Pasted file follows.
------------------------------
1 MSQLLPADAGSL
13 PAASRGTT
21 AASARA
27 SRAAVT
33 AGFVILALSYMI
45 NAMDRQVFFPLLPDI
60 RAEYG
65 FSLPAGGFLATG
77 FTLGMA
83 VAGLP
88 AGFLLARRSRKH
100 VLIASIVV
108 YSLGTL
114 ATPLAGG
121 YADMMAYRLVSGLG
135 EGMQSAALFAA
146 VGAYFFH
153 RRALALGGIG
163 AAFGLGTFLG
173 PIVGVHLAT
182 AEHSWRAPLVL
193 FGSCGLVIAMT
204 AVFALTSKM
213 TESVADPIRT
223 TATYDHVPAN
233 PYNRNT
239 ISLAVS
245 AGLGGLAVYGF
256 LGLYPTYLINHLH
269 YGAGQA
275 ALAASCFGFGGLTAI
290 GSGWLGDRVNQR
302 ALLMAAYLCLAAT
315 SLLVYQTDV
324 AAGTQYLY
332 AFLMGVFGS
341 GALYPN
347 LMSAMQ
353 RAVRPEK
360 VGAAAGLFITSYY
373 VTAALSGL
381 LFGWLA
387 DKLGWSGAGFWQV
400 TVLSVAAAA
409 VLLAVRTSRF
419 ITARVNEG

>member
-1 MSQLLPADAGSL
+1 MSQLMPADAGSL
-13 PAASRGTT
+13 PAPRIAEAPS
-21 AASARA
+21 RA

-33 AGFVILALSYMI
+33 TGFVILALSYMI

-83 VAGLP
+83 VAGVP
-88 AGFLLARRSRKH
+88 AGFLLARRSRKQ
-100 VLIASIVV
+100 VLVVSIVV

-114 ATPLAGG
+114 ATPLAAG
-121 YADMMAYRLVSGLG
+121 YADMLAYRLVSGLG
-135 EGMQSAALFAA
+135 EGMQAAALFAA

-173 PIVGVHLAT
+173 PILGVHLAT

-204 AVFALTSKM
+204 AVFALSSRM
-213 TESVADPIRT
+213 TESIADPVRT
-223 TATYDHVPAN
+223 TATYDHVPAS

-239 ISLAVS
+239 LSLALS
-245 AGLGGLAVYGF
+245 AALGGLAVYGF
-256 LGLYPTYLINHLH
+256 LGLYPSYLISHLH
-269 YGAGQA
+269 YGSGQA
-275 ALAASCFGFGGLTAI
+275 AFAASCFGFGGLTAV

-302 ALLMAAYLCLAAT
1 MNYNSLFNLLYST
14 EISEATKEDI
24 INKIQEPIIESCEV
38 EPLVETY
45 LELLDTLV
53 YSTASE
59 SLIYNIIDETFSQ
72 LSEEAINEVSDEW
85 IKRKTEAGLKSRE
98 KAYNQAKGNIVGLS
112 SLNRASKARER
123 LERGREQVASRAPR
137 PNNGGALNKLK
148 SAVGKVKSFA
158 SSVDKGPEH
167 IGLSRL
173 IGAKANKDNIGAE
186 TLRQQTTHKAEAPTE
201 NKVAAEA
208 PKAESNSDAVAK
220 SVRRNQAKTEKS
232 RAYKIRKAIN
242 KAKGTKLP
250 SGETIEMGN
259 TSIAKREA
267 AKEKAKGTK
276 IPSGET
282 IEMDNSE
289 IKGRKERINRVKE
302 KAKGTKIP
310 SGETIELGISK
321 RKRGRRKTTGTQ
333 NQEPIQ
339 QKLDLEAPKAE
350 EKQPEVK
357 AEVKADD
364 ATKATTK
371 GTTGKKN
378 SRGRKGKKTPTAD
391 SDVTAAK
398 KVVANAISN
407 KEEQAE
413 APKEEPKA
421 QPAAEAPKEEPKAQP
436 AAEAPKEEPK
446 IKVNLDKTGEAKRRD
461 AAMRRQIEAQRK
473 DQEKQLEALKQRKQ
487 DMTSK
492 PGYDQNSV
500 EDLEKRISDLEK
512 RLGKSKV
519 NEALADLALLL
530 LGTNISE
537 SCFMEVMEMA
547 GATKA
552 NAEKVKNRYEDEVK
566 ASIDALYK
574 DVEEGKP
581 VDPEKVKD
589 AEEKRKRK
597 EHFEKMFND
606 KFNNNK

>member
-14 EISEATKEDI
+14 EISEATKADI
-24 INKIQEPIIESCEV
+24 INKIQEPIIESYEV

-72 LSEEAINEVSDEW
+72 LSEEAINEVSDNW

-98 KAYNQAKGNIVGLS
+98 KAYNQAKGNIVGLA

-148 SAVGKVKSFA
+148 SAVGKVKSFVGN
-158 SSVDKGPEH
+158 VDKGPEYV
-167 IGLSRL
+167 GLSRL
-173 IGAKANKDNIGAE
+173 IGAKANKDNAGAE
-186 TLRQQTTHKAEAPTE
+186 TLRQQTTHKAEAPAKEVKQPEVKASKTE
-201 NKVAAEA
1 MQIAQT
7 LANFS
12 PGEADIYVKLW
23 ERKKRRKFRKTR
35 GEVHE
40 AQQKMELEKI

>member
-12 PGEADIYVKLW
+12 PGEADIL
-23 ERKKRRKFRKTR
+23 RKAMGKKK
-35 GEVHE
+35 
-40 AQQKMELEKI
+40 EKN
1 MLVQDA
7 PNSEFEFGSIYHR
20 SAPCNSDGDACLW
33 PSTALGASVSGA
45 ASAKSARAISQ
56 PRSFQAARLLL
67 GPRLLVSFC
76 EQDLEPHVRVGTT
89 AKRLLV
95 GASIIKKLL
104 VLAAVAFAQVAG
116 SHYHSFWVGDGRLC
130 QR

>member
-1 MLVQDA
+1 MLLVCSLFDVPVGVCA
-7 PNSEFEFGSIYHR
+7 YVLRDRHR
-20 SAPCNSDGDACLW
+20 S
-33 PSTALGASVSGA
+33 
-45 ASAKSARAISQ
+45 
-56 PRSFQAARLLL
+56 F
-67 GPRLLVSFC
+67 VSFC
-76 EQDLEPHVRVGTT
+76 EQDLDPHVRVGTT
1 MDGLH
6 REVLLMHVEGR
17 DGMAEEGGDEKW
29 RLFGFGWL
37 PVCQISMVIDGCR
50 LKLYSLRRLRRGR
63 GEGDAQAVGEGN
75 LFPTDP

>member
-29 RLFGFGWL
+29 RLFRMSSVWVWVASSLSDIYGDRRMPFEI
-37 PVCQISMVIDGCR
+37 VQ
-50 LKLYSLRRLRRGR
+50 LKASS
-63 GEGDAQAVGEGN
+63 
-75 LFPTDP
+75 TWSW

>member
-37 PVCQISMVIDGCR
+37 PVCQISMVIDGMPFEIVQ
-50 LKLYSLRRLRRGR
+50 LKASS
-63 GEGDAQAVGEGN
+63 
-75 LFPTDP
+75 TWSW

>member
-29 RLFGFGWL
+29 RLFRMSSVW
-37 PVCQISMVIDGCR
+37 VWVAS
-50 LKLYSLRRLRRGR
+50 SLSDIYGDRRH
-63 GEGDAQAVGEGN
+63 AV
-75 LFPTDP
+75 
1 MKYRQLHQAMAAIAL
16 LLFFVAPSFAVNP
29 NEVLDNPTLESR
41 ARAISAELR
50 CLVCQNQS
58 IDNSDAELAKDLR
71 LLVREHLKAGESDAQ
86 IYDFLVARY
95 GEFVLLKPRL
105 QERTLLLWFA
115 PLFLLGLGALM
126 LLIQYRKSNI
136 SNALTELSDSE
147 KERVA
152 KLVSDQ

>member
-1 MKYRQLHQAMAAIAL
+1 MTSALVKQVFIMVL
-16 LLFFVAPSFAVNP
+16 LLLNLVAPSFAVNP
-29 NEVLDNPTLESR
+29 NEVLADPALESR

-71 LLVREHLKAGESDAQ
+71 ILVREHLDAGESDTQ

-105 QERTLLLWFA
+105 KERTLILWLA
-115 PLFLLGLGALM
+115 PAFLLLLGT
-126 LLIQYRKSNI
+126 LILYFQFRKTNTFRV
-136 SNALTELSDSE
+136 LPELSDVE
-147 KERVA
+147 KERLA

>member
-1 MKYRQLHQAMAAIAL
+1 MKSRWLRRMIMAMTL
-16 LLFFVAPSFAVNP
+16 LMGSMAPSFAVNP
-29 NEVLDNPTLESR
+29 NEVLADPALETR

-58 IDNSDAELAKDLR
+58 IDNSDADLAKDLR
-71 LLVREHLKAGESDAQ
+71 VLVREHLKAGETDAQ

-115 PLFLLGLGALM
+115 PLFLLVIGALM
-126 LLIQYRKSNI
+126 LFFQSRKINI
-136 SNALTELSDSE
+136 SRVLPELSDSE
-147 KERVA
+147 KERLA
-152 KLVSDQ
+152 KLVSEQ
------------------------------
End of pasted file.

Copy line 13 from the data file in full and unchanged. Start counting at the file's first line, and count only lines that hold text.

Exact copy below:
108 YSLGTL